SCI group (n=28): Mean age: 59.9yr; Gender: males=22, females=6; Injury etiology: motor vehicle accident (n=10), fall (n=12), sports (n=3), assault (n=1), other (n=2); Level of injury: cervical=27, thoracic=1; Level of severity: AIS A=7, B=1, C=3, D=16, E=1; Mean time since injury: 13.1yr.

Healthy Control (CG) group (n=40): Mean age: 40.6yr; Gender: males=20, females=20.

Intervention: Researchers aimed to quantify the association between diffusion tensor imaging (DTI) parameters in individuals with cervical traumatic SCI.

Outcome Measures: Apparent Diffusion Coefficient (ADC), Fractional Anisotropy (FA), Radial Diffusivity (RD), International Standards for Neurological Classification of Spinal Cord Injury (ISNCSCI), Functional Independence Measure (FIM).

1.     The FA values of the SCI were group were significantly lower than those of the CG group (p<0.001).

2.     ADC and RD values of the SCI group were significantly higher than those in the CG group (p<0.0001 and p<0.00001, respectively).

3.     In the SCI group, the FA values were positively correlated with the motor (p<0.01) and sensory (p<0.001) scores of ISNCSCI.

4.     In the SCI group, the FA values were positively correlated with the motor subscale of FIM (p<0.01).

5.     DTI revealed SCI pathology, which was undetectable using conventional MRI.

 Ellingson et al., (2008b)

USA

Case Control

N=8

 

 

Population: SCI (n=4): Mean age=42.25±14.04yr; Gender: NR; Level of injury: C=3, T=1; Time since injury=13±11.09yr; AIS: A=1, B=1, C=2.

Healthy Controls (n=4): Mean age=29±4.85yr; Gender: NR Intervention: Diffusion Tensor Imaging (DTI) images were obtained for all participants using a head coil and a 1.5T scanner. Twelve axial slices throughout the upper cervical spine using a single-shot EPI/SE (dual spin echo) pulse sequence were acquired with repetition time/echo time (TR/TE)=6000/88.1ms, field of view (FOV)=200 mm, and number of signals averaged (NEX)=4 (T2-weighted image only) for each participant. Images were taken rostral to the injury site and in equivalent regions for SCI and healthy participants, respectively. Morphology analysis was done by FIS tissue classification. Outcome Measures: Fractional anisotropy (FA); longitudinal apparent diffusion coefficient (LADC); transverse apparent diffusion coefficient (TADC); mean diffusivity (MD); cross-sectional area (CA).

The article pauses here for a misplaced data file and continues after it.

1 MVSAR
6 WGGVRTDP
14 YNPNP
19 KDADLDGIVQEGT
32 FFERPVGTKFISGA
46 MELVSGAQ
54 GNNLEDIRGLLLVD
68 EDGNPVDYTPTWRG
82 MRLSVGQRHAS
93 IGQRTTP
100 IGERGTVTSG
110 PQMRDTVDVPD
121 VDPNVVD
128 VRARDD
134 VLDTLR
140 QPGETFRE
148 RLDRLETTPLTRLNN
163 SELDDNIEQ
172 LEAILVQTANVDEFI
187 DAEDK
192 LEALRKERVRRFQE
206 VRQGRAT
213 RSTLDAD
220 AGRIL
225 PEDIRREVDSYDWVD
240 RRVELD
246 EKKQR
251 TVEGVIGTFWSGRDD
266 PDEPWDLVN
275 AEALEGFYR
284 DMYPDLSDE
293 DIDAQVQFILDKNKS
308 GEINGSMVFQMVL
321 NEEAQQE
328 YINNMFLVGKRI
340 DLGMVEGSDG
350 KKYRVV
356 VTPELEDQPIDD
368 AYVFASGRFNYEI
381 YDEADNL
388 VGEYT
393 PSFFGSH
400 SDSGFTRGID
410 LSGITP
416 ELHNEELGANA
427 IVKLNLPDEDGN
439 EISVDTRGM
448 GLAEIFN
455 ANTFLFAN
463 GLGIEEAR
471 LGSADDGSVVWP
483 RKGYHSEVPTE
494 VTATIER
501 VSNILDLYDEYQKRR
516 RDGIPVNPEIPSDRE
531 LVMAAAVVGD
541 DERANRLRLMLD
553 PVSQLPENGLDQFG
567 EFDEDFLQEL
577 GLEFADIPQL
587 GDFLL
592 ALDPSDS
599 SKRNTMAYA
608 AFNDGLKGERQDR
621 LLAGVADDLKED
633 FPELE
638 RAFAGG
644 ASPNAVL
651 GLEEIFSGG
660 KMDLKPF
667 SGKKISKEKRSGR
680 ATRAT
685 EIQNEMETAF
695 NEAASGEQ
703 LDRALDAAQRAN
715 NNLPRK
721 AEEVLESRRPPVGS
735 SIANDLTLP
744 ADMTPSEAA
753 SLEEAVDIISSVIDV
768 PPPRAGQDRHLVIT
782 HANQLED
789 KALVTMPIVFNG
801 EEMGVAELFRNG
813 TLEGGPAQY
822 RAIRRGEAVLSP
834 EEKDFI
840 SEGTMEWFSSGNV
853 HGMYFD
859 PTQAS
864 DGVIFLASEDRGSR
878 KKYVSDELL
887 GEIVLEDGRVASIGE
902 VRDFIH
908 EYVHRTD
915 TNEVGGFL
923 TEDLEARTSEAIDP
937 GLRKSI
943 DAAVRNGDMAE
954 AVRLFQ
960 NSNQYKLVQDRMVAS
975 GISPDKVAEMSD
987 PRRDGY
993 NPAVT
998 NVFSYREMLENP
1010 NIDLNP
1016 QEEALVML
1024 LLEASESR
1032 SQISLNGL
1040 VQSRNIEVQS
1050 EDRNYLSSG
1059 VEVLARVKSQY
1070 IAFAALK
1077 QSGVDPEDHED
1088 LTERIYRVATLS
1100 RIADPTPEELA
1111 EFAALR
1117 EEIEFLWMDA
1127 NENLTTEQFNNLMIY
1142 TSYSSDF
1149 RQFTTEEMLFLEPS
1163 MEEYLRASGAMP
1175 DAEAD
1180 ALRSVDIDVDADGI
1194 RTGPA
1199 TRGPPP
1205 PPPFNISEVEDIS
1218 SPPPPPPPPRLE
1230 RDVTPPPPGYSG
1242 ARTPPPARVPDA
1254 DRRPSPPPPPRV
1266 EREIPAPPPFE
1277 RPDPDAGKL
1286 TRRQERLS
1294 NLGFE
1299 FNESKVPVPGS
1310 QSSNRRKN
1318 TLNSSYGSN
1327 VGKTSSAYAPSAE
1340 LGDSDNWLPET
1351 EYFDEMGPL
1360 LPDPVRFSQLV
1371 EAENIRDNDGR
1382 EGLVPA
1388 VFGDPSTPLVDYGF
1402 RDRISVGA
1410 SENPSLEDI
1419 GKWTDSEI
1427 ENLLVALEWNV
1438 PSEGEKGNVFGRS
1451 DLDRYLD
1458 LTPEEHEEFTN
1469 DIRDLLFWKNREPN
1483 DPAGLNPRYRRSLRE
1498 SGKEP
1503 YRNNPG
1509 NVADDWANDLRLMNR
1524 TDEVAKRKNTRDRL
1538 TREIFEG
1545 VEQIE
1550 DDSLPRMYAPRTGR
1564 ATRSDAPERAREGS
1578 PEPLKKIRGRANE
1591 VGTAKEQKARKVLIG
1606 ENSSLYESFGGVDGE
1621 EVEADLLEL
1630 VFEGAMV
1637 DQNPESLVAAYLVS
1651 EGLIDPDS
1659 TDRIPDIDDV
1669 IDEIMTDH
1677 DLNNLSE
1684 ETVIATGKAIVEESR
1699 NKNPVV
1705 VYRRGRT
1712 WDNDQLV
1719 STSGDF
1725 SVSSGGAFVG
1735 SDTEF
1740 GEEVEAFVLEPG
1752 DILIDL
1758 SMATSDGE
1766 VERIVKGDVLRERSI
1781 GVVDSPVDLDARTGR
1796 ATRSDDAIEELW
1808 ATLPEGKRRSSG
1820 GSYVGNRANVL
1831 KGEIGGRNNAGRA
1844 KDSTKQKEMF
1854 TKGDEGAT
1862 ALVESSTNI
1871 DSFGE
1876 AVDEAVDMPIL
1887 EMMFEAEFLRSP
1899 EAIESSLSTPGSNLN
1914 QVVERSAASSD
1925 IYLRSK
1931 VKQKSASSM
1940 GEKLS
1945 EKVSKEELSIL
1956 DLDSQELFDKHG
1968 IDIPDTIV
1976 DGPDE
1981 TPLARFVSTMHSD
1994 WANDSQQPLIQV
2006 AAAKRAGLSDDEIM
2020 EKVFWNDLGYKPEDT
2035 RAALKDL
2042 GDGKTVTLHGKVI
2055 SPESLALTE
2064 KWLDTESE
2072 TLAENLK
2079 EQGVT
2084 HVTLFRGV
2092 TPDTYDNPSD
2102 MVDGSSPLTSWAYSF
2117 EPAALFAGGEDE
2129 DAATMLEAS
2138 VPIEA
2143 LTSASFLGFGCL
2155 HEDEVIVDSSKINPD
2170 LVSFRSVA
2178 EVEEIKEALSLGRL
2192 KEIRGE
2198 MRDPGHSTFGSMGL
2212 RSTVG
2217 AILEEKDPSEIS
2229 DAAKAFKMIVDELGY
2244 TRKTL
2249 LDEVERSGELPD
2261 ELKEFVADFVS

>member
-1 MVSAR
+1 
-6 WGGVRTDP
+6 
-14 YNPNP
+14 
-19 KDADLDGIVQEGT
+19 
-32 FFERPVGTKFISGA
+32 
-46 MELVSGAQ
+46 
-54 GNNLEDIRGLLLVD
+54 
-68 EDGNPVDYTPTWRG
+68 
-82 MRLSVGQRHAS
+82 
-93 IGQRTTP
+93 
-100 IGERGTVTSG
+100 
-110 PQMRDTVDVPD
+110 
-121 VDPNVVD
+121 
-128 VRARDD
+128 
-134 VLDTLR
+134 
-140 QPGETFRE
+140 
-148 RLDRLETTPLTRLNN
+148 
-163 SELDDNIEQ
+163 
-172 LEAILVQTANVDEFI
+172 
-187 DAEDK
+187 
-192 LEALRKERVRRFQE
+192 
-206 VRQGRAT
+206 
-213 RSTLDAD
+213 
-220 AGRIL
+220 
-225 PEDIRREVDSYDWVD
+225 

1.     FIS images of SCI participants were less clear compared to healthy control vis-à-vis presence of distinct gray matter shape. Additionally, there seemed to be a changes in shape and decreases in size of the spinal cord in SCI comparted to controls.

2.     SCI had significantly lower TADC, LADC, and MD in gray matter (p=0.008; p=0.033; p=0.007, respectively), white matter (p=0.002; p=0.005; p<0.001, respectively), as well as individual white matter regions including the dorsal funiculus (p=0.039; p<0.001; p<0.001, respectively), and lateral funiculi (pp<0.001; p=0.01; p<0.001, respectively).

3.     There was no significant difference in TADC, LADC, and MD for cerebrospinal fluid (p>0.05).

4.     SCI had significantly smaller whole cord and white matter tract cross-sectional area compared to controls (p=0.001; p<0.001, respectively). There was no significant difference in cross-sectional area of gray matter (p=0.109).

5.     Frontal and sagittal diameters were significantly smaller in SCI (p<0.001; p=0.009, respectively), suggesting spinal cord atrophy.

 Ellingson et al., (2008a)

USA

Case Control

N=23

 

Population: SCI (n=10): Median age=37yr (range=25-67); Gender: NR; Level of injury: C=6, T=5; Time since injury=>4yr; Injury type: complete=4, incomplete=6.